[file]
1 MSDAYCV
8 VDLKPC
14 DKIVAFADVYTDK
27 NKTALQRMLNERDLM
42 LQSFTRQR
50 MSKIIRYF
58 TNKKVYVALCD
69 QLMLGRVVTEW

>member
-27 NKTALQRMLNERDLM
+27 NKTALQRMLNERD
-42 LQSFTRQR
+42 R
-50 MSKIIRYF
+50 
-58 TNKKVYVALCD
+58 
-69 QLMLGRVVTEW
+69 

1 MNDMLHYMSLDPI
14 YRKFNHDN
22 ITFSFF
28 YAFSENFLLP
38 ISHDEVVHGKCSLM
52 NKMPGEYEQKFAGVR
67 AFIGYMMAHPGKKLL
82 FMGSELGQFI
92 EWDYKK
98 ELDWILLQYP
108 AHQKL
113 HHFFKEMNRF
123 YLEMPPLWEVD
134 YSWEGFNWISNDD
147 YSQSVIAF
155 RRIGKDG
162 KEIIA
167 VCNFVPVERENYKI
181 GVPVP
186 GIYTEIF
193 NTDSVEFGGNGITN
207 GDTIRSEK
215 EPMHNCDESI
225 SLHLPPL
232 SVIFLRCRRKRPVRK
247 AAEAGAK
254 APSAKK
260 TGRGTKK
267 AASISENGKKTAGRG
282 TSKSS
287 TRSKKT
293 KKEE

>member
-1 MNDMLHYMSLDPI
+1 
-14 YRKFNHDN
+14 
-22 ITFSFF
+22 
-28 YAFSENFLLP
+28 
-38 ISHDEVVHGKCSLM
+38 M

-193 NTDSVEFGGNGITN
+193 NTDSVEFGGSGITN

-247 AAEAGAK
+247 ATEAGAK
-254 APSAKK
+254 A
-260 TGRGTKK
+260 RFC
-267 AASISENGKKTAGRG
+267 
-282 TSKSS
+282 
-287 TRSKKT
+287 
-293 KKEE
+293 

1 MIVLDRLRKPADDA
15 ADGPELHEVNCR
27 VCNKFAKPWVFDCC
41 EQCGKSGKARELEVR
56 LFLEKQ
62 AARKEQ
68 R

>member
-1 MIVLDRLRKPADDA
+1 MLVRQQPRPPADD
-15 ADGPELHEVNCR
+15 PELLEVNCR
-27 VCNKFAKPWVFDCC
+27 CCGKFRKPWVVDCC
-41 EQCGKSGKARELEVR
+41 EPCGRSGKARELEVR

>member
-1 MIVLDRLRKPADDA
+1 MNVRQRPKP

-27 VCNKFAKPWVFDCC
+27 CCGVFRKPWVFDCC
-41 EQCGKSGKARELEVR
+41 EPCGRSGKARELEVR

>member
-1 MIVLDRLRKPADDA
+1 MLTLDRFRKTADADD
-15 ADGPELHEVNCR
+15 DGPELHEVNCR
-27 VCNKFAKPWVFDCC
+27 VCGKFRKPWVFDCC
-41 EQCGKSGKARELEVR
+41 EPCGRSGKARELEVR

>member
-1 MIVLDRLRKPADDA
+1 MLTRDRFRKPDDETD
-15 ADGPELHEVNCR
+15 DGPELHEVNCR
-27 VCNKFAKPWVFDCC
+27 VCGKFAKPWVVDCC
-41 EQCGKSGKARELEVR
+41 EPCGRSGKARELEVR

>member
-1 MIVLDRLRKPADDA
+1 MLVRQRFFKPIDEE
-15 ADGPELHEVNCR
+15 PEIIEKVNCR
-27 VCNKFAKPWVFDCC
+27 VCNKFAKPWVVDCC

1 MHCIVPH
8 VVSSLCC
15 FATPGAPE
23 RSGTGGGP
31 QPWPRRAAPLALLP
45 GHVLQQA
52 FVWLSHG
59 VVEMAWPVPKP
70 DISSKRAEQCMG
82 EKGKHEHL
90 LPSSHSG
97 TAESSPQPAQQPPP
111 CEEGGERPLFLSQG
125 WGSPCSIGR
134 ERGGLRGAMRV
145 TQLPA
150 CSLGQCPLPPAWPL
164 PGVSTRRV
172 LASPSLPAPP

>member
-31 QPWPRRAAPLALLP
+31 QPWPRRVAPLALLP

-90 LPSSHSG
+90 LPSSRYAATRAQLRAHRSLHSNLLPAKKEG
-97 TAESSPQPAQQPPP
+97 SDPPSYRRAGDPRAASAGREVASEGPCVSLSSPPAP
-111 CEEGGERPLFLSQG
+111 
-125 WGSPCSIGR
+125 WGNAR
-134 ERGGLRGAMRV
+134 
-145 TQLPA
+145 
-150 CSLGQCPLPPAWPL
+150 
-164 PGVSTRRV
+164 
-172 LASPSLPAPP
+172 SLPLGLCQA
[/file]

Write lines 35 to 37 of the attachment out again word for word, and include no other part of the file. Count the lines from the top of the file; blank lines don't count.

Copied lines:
155 RRIGKDG
162 KEIIA
167 VCNFVPVERENYKI